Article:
I’ve seen a couple of 1-hour documentaries on TV.
There is no clear answer as to what sank the submarine. She signaled the men on shore after the attack. A fire was lit on shore to guide the men home.
Right now it sounds like they bottomed the boat, fell asleep and never woke up. The balast pumps were x-rayed and showed that the crew were not trying to pump out water.
There is a made-for-tv movie about the submarine. It was produced by the TNT network about 10 or 12 years ago. The writers had the men getting stuck on the bottom when they took on too much water.
The crew were given a proper Confederate military burial. (The PC crowd didn't like this). My guess is that the benefit of raising the relatively small submarine out weighed everything else. Also she could not be protected where she was and there's the mystery of why she sank.
Those men were frighteningly brave. That thing was a deathtrap,,,with almost no hope of escape.
Yeah, but they have no taste.....
Use their sorry carcass as a rug.
Hey, thanks guys for the info and the link ,way cool stuff for 1863.
i was there this past april. they think she will be in the tank until 2016. very nice place and, being it was a sunday, we got to go in and see her (no cameras, no phones, etc.) volunteers were very friendly and knowledgeable. down the road is the cemetary with the graves of the 2nd, 3rd, and last crews.
the movie is THE HUNLEY starring armand assante (the frog from ncis) and donald sutherland (oddball)
“one ping only.”
No, hven’t made it down there yet. They had a mock-up of the Hunley at the Air Show at Andrews Air Force Base years ago and they were selling shirts to help finance the recovery.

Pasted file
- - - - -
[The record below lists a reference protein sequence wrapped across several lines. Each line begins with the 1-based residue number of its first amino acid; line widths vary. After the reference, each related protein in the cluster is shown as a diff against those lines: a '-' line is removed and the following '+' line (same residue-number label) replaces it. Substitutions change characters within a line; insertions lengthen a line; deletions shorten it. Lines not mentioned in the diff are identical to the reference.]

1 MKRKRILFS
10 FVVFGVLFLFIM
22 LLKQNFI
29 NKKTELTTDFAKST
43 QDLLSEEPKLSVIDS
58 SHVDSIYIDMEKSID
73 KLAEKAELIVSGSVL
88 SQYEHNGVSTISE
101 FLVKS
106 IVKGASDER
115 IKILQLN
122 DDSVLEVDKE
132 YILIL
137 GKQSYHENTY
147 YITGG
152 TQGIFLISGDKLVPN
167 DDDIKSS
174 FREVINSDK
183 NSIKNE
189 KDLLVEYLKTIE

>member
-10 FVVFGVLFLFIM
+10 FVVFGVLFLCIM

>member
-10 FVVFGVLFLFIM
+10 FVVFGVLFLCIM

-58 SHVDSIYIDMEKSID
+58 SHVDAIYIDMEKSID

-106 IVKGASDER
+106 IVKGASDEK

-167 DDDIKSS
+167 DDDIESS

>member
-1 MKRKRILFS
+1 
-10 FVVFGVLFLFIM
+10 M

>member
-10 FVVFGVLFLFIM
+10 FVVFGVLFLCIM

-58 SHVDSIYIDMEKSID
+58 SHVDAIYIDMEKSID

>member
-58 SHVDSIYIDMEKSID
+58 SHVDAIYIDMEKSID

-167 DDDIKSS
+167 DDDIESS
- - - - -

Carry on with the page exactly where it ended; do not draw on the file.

I wouldn't worry about that. The last boat I was on was full of good ole boys. I was one of only two guys in my division who owned shoes before boot camp.
I thought they died from lack of oxygen. Didn’t they have oil lamps burning inside? IIRC, didn’t they also find the crewmen still in their uniforms/shoes? Anyway, fascinating.
>>>> Seriously, are there any documentaries about the
As far as I know, the first “documentary” about the Hunley was an episode of the CBS series “The Great Adventure”. A show that took incidents of American history and portrayed them as accurately as they could for the time.
Original Air Date:
27 September 1963 (Season 1, Episode 1)
Jackie Cooper ... Lt. Dickson
James MacArthur ... Lt. Alexander
There was a television series, back in the ‘60’s that would tell a story of American history every week. The first was about Drake (played by Cliff Robertson) and his discovery of oil in Pennsylvania.
They did an excellent episode on the Hunley, the Lieutenant ( or Captain?) being played by Jackie Cooper.
You are correct, sir! I didn’t bother to search, I was just drawing from my memory. I learned more US history from that show than I did from elementary school.
But like the Hunley, waterlogged and rusty?
The H.L. Hunley was basically made out of a boiler. As a teenager I took a summer job at a boiler-works. Among the slightly less prestigious tasks was removing the slag after the ends were welded on.
In order to do that I had to enter the boiler through a tiny hatchway. Claustrophobia always got the better of me and I would bail after 5-10 minutes. I can’t imagine going underwater in one.
Here is a time-lapse video of them rotating the Hunley: http://www.youtube.com/watch?v=5v2cBAkCHHU
“Here is a time-lapse video of them rotating the Hunley: http://www.youtube.com/watch?v=5v2cBAkCHHU “
Very, very cool. Thanks!
It’s almost spooky to see her up close and in motion like that, like she’s coming to life. That and the thought of how cramped and claustrophobia-inducing it had to be for the sailors.... Chilling.